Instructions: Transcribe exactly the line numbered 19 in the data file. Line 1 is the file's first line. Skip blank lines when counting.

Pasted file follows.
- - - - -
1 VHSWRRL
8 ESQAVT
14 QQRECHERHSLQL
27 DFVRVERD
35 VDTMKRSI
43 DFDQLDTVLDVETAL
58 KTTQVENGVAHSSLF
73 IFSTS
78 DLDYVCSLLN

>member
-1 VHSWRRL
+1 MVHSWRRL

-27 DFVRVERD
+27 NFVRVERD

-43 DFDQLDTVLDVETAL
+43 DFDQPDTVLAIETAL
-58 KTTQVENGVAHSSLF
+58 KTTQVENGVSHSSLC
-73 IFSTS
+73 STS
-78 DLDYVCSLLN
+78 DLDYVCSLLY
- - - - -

-73 IFSTS